February 21, 2017
Volume 7 Issue 8
Japan’s Vehicle Production, Sales Volumes Wane
A decrease in production of commercial vehicles and buses in 2016 contributed to a marginal drop in Japan’s total automobile output, and sales were down too, according to the Japan Automobile Manufacturers Association.
The nation’s automakers manufactured 9.2 million automobiles last year, representing a drop of around 0.8 percent from the prior year, according to JAMA’s annual report. Production of passenger cars increased slightly, to 7.9 million, while commercial vehicles dropped by 8.3 percent to 1.2 million units and buses dipped 5.9 percent. Motorcycle production rebounded, increasing 7.3 percent to 560,460 units.
Domestic sales for all automobiles fell 1.5 percent to 4.9 million units, with passenger cars down 1.6 percent to just over 4 million units and trucks down around 1 percent to approximately 808,000 units. Sales of buses continued to show double-digit growth, increasing 15.8 percent to around 15,500 units. Imports of all vehicles including trucks and buses, actually increased 4.6 percent. Two-wheeler sales were not published in the report.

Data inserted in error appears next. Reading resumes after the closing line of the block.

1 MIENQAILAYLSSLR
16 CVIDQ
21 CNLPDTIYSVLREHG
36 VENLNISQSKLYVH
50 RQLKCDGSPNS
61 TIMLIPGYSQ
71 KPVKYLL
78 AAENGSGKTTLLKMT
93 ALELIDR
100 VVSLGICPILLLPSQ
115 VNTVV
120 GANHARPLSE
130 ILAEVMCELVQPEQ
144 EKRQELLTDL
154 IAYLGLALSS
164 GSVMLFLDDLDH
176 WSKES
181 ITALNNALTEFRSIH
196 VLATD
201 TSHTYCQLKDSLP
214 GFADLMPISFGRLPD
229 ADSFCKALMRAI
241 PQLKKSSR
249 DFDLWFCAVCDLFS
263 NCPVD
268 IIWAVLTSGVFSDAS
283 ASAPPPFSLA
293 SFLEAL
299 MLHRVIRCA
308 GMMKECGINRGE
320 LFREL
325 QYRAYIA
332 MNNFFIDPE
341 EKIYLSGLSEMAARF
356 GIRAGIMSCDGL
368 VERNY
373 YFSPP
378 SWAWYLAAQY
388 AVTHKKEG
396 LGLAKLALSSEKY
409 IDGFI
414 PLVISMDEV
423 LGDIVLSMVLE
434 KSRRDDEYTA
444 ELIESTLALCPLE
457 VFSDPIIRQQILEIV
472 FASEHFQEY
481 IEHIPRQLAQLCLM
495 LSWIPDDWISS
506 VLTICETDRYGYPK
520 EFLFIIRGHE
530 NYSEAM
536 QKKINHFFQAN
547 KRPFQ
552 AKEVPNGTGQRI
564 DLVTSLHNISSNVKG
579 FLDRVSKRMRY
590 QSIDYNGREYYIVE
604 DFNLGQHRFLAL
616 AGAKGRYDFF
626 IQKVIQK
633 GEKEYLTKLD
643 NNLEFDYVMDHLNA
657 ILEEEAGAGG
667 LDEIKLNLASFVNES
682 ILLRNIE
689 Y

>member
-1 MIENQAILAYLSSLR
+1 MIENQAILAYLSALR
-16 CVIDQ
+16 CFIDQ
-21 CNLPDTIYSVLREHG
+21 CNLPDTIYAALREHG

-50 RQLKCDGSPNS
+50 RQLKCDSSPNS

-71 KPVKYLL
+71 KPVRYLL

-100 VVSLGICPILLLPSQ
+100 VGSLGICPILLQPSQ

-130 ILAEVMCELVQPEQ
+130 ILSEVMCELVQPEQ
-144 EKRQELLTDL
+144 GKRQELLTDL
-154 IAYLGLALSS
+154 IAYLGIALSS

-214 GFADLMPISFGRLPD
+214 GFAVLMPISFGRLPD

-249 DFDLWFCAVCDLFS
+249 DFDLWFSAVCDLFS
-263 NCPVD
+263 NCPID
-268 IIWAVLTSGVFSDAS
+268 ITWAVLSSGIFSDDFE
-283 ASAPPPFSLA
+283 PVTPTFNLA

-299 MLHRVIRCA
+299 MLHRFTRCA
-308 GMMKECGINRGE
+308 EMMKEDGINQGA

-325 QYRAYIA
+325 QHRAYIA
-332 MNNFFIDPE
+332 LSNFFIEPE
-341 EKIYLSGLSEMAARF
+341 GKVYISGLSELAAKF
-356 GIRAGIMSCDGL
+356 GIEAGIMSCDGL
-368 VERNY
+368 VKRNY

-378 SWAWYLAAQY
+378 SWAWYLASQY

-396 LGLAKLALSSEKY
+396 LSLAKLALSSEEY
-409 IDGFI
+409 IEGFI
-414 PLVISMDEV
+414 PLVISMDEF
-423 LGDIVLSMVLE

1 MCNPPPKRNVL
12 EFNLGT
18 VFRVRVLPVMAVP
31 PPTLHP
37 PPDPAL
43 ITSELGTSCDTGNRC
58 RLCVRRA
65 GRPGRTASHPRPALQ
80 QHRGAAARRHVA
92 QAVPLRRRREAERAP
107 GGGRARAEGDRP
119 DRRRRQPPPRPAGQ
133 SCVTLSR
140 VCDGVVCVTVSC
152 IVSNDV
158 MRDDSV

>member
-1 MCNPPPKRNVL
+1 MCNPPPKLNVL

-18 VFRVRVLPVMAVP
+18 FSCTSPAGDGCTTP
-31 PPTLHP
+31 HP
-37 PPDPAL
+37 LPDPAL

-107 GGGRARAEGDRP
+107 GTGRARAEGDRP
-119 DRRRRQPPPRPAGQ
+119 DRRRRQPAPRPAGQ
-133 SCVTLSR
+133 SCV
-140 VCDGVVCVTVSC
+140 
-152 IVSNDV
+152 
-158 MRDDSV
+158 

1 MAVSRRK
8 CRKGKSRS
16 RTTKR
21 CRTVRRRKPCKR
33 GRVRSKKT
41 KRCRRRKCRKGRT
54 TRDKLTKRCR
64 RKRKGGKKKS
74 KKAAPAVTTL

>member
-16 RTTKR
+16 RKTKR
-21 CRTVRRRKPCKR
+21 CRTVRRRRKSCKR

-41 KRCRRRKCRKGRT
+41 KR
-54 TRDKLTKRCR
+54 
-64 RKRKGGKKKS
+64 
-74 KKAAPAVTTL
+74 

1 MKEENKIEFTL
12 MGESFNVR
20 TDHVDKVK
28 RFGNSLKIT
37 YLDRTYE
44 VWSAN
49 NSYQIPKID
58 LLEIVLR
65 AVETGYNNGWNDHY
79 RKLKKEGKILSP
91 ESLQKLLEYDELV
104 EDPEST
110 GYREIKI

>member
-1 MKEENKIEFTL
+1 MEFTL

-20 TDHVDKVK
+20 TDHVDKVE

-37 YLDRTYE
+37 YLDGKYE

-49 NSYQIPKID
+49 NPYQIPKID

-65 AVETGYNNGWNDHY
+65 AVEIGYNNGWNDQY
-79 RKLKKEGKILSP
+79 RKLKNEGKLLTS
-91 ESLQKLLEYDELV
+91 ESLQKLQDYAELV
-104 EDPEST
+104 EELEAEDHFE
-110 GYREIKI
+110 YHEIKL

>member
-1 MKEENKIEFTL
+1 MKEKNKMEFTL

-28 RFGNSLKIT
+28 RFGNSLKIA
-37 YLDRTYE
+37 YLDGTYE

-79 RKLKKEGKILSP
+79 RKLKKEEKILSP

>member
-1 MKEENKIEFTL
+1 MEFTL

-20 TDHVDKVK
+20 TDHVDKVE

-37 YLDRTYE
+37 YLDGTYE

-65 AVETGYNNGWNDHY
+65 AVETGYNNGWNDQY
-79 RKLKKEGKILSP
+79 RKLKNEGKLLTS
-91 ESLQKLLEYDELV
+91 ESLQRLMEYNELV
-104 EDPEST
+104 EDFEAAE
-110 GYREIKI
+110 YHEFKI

Around 4.6 million automobiles were exported, which made for a marginal overall increase comprised of more international passenger car sales but less shipments of trucks and buses. Sales increased nearly 11 percent within other Asian countries and 8.5 percent in North America, but plunged 20 percent in Africa.
Two-wheeler exports increased 2.6 percent to 428,619 units. Bikes with engine capacity of 250 cubic centimeters and above showed the largest increase in export volumes. Shipments to Europe were up 17.8 percent while sales to Asia, North America and Africa fell slightly.
JAMA opined that there are fewer young drivers in Japan and that vehicle taxes are excessive, which it said are the two main factors that influenced the decline in vehicle sales.
“We need to continue to advocate for a reassessment of tax policies to solve the heavy burden of automobile users and attract ... those from the ‘shy-away from automobiles’ generation,” said JAMA Chairman Nishikawa Hiroto in his 2016 year-end speech to members.
“Due to the availability of other alternative forms of entertainment and commodities, in addition to a strong risk aversion attitude amongst Japanese [people] in their twenties and thirties, there is a shift away from automobiles,” the NLI Research Institute said in a study, noting that Japan’s number of driving licenses have been falling.
In April, the Japanese government will implement a new, fuel efficiency-based tax scheme and consumption tax for motor vehicles.